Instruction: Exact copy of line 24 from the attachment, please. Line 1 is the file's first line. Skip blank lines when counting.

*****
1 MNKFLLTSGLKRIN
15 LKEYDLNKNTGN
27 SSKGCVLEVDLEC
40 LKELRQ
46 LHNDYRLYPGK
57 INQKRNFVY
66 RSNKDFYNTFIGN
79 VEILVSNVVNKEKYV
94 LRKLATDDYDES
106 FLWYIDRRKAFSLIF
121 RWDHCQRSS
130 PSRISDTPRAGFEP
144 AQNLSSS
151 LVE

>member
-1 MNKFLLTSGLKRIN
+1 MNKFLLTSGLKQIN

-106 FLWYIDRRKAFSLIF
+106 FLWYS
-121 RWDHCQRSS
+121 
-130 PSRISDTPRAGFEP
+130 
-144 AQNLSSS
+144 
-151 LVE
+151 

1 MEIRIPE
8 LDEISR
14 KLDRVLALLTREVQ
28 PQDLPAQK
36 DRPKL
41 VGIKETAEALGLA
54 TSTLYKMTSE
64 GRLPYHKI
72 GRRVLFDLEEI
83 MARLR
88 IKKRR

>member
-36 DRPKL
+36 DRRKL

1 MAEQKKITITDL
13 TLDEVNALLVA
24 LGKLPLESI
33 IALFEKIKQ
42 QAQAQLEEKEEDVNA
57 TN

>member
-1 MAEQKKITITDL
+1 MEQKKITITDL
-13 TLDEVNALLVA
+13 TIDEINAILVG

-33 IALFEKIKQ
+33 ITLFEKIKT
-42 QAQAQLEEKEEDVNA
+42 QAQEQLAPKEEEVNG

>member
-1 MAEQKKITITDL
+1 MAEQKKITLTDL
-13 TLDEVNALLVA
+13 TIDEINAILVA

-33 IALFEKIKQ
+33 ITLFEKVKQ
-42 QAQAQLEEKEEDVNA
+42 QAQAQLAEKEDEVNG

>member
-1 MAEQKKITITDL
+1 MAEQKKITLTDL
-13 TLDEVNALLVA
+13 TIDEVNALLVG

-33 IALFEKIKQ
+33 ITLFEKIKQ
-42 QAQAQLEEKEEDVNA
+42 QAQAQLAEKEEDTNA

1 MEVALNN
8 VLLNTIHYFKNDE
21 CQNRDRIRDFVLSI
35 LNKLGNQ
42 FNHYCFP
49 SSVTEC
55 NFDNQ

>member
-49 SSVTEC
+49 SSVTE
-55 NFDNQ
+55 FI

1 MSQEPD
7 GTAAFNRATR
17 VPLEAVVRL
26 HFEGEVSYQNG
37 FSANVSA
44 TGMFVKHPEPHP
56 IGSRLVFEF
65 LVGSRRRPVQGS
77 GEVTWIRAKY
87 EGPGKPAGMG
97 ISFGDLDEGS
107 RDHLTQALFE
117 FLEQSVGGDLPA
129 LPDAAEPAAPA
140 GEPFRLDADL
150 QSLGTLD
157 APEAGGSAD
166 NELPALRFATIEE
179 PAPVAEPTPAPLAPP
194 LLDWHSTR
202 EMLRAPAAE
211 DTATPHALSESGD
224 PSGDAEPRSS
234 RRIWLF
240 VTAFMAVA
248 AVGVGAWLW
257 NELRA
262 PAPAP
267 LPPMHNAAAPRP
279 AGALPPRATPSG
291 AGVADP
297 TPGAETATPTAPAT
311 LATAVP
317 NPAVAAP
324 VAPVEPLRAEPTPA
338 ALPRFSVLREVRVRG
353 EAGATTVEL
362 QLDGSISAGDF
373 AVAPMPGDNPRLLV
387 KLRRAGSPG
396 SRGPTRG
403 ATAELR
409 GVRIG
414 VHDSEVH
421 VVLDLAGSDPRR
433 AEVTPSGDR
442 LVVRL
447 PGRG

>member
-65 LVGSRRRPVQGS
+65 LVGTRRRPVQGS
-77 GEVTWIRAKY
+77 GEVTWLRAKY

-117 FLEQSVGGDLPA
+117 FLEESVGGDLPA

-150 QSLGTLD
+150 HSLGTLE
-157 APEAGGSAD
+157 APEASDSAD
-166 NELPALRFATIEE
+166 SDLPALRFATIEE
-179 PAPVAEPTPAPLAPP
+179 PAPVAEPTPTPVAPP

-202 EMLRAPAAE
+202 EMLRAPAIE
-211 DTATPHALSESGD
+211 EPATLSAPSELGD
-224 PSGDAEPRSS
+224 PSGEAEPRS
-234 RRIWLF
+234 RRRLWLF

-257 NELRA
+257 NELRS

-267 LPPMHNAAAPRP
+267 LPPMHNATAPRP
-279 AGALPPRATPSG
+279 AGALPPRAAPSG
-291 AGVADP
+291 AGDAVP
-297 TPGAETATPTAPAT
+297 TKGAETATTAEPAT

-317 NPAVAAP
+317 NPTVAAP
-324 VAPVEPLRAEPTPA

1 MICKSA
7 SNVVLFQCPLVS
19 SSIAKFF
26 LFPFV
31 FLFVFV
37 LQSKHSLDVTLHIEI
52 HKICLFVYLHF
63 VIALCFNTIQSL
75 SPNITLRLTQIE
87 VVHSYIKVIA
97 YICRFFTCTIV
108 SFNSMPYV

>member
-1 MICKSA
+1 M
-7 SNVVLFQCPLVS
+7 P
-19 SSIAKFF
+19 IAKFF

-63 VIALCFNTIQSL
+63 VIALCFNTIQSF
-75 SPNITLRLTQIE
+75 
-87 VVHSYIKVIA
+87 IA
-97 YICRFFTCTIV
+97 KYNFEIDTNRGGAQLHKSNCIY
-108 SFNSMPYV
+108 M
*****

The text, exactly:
-144 AQNLSSS